All Dressed Up and Nowhere to Go

The GOP convention is days away. Where will all the protesters go?

| Thu Aug. 26, 2004 2:00 AM EDT

This Sunday, up to 250,000 protesters plan to give George W. Bush and his Republican Party a true New York welcome -- in the form of loud and colorful dissent from the policies of the past four years and outrage at Bush's bid to hijack the symbolism and raw memory of 9/11 for partisan advantage. Which is as it should be. But let's hope the protesters don't end up giving Bush a post-convention bounce.

In the most recent pre-convention development, the umbrella organization United For Peace and Justice, which stands against the "government's policy of permanent warfare and empire-building" lost out yesterday in its legal battles with the City of New York and will not be allowed to conclude its "The World Says No to the Bush Agenda!" march in Central Park.

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Having rejected an alternative location offered by Mayor Bloomberg, the organizers say the march will still go on along the planned route by Madison Square Garden. Trouble is, it's not at all clear where the march is going to end. United for Peace and Justice web site insists that "a safe, peaceful, and orderly closure of the day's events" is being worked out, but that is hardly reassuring. A quarter of million disorganized anti-Bush protesters—peacefully intentioned though they maybe—stuck in the middle of a big (and heavily policed) Bush pre-party on a hot, August day is going to make for a combustible mix.

So who is responsible for this sorry state of affairs? As a New York Times op-ed put it:

"There is plenty of blame to go around, and much of it should be directed at Mayor Michael Bloomberg. The convention is most likely to cost the city a lot in both money and general inconvenience. Having decided to pay that price, the mayor should have been willing to risk damage to the grass in Central Park to provide protesters with an appropriate rallying point."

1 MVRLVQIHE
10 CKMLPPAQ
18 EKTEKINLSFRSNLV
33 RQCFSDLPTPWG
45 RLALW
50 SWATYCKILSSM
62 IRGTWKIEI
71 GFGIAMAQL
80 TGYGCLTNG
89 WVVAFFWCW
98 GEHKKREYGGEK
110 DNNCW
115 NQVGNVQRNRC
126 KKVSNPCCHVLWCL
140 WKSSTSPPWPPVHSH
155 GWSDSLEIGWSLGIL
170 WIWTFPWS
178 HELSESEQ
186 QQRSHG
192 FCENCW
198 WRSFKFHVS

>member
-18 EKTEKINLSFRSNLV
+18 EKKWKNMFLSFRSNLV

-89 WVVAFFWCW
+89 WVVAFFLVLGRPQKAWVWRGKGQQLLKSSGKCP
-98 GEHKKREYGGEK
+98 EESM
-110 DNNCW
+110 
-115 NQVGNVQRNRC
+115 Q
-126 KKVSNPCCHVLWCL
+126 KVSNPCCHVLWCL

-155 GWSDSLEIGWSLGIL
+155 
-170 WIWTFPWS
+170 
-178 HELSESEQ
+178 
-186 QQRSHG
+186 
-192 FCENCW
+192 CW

While Mayor Bloomberg has behaved irresponsibly in this case, so have the organization's leaders. First, they agreed to conclude the march at West Side Highway, then decided that it couldn't be held anywhere but Central Park, and dragged the city to court. In her decision, State Supreme Court Justice Jacqueline W. Silbermann found the organization "guilty of inexcusable and inequitable delay" in bringing its case against the city, denying "an opportunity for the city to formulate an appropriate plan to ensure the safety of the public and to protect the city's parkland from what likely would be irreparable damage."

This is the third time an organization has been denied a permit to hold a rally in Central Park, and many suspect that politics—not concern for the absence of proper facilities or the condition of the park's grass—had a lot to do with the outcome. That may be the case, but having agreed to West Side Highway as a protest site before, it is irresponsible for United for Peace and Justice’s leaders to say that it is a completely unacceptable site now. One sure hopes that Leslie Cagan, the national coordinator for United for Peace and Justice changes her mind about canceling the end-rally, but marching anyway, adding "We don't believe this will degenerate into chaos and violence…We're coming to this demonstration committed to peace." If only good intentions inevitably guaranteed good outcomes that wouldn't be a problem, but seeing that they rarely do, Cagan’s stance is both naïve and irresponsible.

Some fear a repeat of the 1968 Democratic National Convention in Chicago—where Vietnam War protesters clashed with the police, and instead of eliciting public sympathy for their cause, helped Richard Nixon win the election. As Rick Perlstein points out in the Village Voice:

"Events have seen to it—perhaps by Republican intention, perhaps not, it hardly matters which—that protesters this time, just like last time, have been rendered ready and eager to demonstrate, on the Sunday before the convention, in a physical location where the city has determined they may not demonstrate. Thus the stage may be set now—as it was then—for disaster.
It is only inane arrogance that gives someone the confidence to pronounce that, magically, 'people will understand.' They might not understand at all. Instead, what they might understand is: 'Bush is better than anarchy in the streets.' It ain't fair. But if it all goes down as unplanned, there'll be a whole lot more unfairness coming down the pike in the next four years."

It's unfortunate and unfair that Mayor Bloomberg is set on making Central Park off-limits to the demonstrators. But if United For Peace and Justice is serious about changing the policies of the Bush administration, it will swallow its pride and take the West Side Highway.

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